the sum of $300.00.
Using the average rate as the
base, he would have received
for the latter period the sum
of $396.76, and the difference
in pay amounts to                          96.76[*]
  From August 15, 1946, to
December 9, 1946, he was
again out of work receiving
treatment. For this period of
three months and 24 days at
the rate of $425 per month, he
suffered a loss of                     $1,615.08
  On December 9, 1946, he returned
to work for E. P. Dann
to April 10, 1947, a period of
four months and one day, during
which he received the total
sum of $1,245. For this period
of time he would have received
$1,714.17 at the average rate
of $425. His loss of pay for
this period, therefore, is                469.17
  From April 10, 1947, to July
1, 1948, libellant worked for
the Norfolk Dredging Company
and received total pay of
$4,208.12 for a period of fifteen
months, less nine days.
At the base rate of $425 per
month, he would have earned
$6,247.47, making his losses
during this period the sum of           2,039.35
  On July 1, 1948, he returned
to the employ of E. P. Dann
and worked until July 8, 1949,
when he was discharged because
of his inability to perform
his duties and during this
period he actually earned the
sum of $3,670, covering a period
of twelve months and
seven days. At the base rate
of $425 per month, he would
have earned $5,199.19. This
makes a loss during this period
in the sum of                           1,529.19
  Libellant was out of work
from July 8, 1949, to July 22,
1949, and on the latter date
entered the employ of W. S.
Saunders to January 1, 1950,
during which period he was
paid at the rate of $225 per
month and earned a total sum
of $1,200. At the base rate of
$425 per month, he should
have earned $2,450.81, making
his losses for that period              1,250.81
  He was out of work from
January 1, 1950, to January 8,
1950, and on the latter date became
employed by the S. C.
Loveland Company to February
28, 1950, during which period
he earned the sum of
$424.16. His earnings during
the period from January 1,
1950, to March 1, 1950, should
have been $850 at the rate of
$425 per month, making his
losses the sum of                         425.84
  He returned to the employ
of the Norfolk Dredging Company
on March 1, 1950, and
from that date until January
1, 1953, he earned the sum of
$13,200. During this period
he would have earned at the
basic rate of $425 per month
the sum of $14,450, making his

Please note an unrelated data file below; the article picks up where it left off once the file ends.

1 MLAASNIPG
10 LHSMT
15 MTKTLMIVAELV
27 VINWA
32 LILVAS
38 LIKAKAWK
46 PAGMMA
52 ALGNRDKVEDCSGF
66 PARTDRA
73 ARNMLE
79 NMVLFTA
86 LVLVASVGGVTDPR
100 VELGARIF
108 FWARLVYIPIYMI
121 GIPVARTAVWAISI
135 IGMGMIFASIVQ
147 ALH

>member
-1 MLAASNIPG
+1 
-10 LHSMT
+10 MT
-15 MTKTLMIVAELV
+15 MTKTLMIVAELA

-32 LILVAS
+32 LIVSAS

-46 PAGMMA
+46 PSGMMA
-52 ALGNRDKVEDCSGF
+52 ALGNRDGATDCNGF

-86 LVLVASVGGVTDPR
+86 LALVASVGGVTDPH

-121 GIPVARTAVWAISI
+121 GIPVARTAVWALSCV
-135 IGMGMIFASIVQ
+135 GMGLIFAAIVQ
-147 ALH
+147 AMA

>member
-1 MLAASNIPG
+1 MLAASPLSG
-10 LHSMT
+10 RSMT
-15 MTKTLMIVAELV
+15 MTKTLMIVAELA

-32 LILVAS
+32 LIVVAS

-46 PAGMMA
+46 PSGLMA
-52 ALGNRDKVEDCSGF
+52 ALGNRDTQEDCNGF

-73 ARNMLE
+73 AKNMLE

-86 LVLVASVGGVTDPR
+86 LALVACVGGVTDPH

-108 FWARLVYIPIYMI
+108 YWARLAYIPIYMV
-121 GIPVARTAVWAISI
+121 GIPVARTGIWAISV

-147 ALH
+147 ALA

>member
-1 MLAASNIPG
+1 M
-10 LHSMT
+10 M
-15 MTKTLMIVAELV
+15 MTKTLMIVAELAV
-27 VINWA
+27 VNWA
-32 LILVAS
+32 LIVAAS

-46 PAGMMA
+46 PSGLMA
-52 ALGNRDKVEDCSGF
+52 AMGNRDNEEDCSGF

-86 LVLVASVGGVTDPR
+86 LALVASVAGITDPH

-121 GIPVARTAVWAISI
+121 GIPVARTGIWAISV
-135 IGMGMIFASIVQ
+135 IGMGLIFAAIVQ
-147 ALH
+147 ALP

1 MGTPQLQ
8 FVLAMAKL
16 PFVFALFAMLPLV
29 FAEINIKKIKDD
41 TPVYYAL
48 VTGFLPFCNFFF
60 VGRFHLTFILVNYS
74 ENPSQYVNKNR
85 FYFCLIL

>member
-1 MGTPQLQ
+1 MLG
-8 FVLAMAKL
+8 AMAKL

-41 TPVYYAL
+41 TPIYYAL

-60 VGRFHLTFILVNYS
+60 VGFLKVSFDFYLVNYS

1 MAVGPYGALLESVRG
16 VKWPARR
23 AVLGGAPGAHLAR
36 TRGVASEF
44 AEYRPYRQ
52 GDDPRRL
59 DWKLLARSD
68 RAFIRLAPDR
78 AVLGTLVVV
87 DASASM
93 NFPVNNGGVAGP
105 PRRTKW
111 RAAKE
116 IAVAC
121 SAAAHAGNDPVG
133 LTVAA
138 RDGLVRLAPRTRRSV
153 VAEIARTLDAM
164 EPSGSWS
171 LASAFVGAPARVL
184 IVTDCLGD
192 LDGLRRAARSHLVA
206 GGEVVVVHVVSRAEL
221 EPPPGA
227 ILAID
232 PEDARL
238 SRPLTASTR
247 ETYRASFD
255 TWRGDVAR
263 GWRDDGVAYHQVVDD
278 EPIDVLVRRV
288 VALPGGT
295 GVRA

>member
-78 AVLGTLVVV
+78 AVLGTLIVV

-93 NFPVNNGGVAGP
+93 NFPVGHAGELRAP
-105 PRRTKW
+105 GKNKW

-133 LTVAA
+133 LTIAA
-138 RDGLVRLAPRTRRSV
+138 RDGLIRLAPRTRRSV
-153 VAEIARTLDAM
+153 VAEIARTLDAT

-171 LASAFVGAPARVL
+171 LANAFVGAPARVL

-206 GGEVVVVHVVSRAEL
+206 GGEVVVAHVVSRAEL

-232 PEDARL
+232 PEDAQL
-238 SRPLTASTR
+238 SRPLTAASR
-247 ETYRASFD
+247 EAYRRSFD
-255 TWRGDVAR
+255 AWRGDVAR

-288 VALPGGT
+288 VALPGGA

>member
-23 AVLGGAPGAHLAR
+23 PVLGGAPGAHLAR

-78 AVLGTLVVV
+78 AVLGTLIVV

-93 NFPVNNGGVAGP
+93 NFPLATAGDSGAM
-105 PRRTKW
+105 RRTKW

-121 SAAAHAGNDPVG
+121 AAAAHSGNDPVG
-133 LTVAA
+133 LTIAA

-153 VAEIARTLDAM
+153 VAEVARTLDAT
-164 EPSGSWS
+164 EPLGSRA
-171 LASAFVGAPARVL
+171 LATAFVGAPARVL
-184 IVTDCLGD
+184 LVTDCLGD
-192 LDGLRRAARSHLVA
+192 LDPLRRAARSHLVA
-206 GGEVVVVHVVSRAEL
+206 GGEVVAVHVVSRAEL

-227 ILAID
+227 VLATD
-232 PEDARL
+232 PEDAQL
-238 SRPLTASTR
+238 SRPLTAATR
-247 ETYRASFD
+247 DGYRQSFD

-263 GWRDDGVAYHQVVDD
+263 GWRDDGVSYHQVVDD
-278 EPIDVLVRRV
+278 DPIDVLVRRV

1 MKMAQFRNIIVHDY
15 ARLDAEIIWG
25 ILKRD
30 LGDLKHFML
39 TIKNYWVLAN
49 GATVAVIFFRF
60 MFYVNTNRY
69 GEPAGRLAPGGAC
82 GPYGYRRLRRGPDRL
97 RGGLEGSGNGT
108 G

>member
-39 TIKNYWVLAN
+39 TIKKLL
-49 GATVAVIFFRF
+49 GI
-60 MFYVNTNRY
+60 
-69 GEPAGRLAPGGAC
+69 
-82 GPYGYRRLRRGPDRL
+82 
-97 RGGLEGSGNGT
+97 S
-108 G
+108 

losses during that period the
sum of                                  1,250.00[**]
  From January 1, 1953, until
the time of trial while his actual
earnings were less than
his earning power of at least
$550 per month, they approximated
the average between
$550 per month and $300 per
month, and, therefore, no
claim is or should be made
for past losses during that period.
  The total out of pocket losses,
therefore, which libellant
claims he has at least sustained
by reason of his disability is a
minimum of                              9,979.54[**]
  As stated, the sought recovery
for past losses is based on
the $550 figure. While I do
not reject that figure in its totality,
I conclude it is more
than probable that Yates
would have, if the fact had
been established, received a
lesser monthly payment. I
shall, therefore, lower the basic
figure of computation for
the reasons discussed later and
reduce past losses by reason
of his disability to                    3,992.00

3. As to future losses, Dr. Flynn pointed out Yates should not work more than five hours a day. For the purpose of calculation, Dr. Flynn's estimate of 35% of disability will be considered based on his estimate libellant is unable to work more than five hours a day. The swelling which Dr. Springer found on the right ankle is proof sufficient of aggravation which libellant is inflicting upon himself because of the long hours which he is working. Libellant seeks to compute his future losses from the time of the last trial on March 15, 1954, when he was 44 years of age, for the balance of his life expectancy, which at that time was 29.61 years.

Libellant assumes his productive life expectancy would be to age seventy, and for compilation he takes the period of 27 years, in calculating his working life expectancy. Again he utilizes the theoretical assumption he will earn a minimum of $550 per month. On such a basis 35% of $550 per month is $192.50 per month, or $44 per week, representing libellant's weekly future losses. Extending this weekly loss for the next 27 years, and discounting it for purposes of present value at the rate of 2½%, the figure which all of the insurance companies use in the calculation of annuities, the value of $1 per week at the end of 27 years (1404 weeks) is $1,024.48,[70] which, for $44 per week makes the present value of libellant's future losses the sum of $45,077.12.[*] I shall, however, as present value of libellant's future losses, award the sum of $18,031.

4. The record demonstrates libellant suffered excruciating pain from the instant of accident when his foot was crushed against the bitts and almost torn off. After operation he suffered a period of extreme pain during convalescence. Since his return to employment, he has endured suffering.